Thursday, May 26, 2011

The Berryman 50 Mile Race Report (30 days to go!)

I wrote a race report after last July's Voyageur Trail Run, my first 50 mile run, but I have yet to publish it. I'm proud of that first foray into ultrarunning, particularly as the race that qualified me for Western States, but it was a race that also nearly broke me. I was eight pounds underweight 24 hours after I finished, and I couldn't finish a beer later that night back at the hotel. Yeah, I was done.

Fast forward to Saturday. As this blog has documented, I've upped my mileage, with a lot of it on trails. I have another 10 months of running experience under my belt. And I have a goal: Western States. So there I was, scrambling to the starting line of the Berryman Trail 50 miler, hoping my Garmin would find a satellite signal in the middle of the nowhere otherwise known as the Mark Twin National Forest, praying that I was ready for this endeavor, and wondering if I'd be able to drive myself home after the race. No, I couldn't have done so after Voyageur. Not a chance in hell.

The Berryman Trail Run consists of a short out and back on a gravel road before darting into the forest for two 24 plus mile loops on the Berryman Trail. The trail is largely single track, frequently rocky and/or rooty, occasionally hilly in a uniquely Midwestern way, and for this go-round anyway, very, very muddy. We'd had some storms the day before the race, with more in the forecast on race day. They fortunately stopped a few hours before the race started at 6:30 a.m., and that of course led to temperatures near 80 degrees with bright sunshine for the second loop. Instead of being soaked to the bone in rainwater, we were soaked to the bone in sweat.

When the magic words were spoken, we were off.

I ran along the gravel road with my buddy Tommy, who has been so good to me as a training partner and advisor since I first got into Western States, Ben, a fellow WS100 entrant that I affectionately (and accurately) refer to as the best ultrarunner in the State of Missouri, and a fourth guy who dropped off the lead pack after a couple miles.

Tommy (in yellow above) was coming off a stellar victory at the Potawatomi 100 mile race in Pekin, Illinois in April, and you may remember Ben (leading the pack in red above), the returning Berryman 50 mile champion, from my race report about the Double Chubb 50k last month (where he repeated as champion). Throw in his 19:32 win last November in the Ozark Trail 100, and there is no question that this guy is the real deal. I expect big things from him next month at W100.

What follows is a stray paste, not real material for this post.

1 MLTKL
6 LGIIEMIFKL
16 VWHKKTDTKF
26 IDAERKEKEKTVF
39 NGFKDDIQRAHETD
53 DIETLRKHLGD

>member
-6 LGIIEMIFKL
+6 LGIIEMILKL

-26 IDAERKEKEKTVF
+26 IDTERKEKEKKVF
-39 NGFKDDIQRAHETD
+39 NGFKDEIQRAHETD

We dipped into the woods, and after a mile or two, I realized they were going out too fast for me, with our pace in the mid-7s. When we reached the first aid station 4 1/2 miles into the race, I stopped at the buffet of candy, chips, and Gatorade, letting the other two slip away from me in an effort to run my own race.

That was a decision I didn't regret. Running alone, I found a comfortable pace in the 8:30-8:45 range, pounding through the muddy sections that seemed to be around every corner and focusing on my caloric intake. In that first lap, I ate a PB&J sandwich I carried in my pack, pounded gummy worms, and dined on lighter fare like bananas and oranges while slamming a regular dose of water and Gatorade. I am proud to report that I didn't take my first Gu until the 21st mile.

When I entered start/finish area approximately 3 1/2 hours after I started, I took a minute or two to swap out my Garmin for Beth's to ensure that my batteries wouldn't die and weighed the pros and cons of changing my soaked shoes and socks. David White, the co-director, saw me pondering this decision and laughed: "They'll be wet again in a mile if you change them." So away I went, stopping my first Garmin watch at 3:32 and hoping it wouldn't take long for the second watch to find its GPS tracking. Like I had been for the last 20 miles, I was in third place.

The task put before me by my coach was to attempt a negative split by running the second half of the race faster than the first. Of course, he wanted me to run my first 25 miles at a 7:30 finishing pace, and I came in on target for a 7:00 finishing time. But I try my best to be a good pupil, and so I barged forward into the woods at a faster clip than the first lap.

A few miles into the second lap, I came upon Tommy. Like he always does, he gave me some positive reinforcement and mentioned that Ben was only a few minutes ahead of me. While I knew he had been running with Ben, I really couldn't believe him. But a mile or two later, and Tommy was proven right. I saw Ben's red shirt through the tree branches.

Uh oh. This wasn't part of the plan.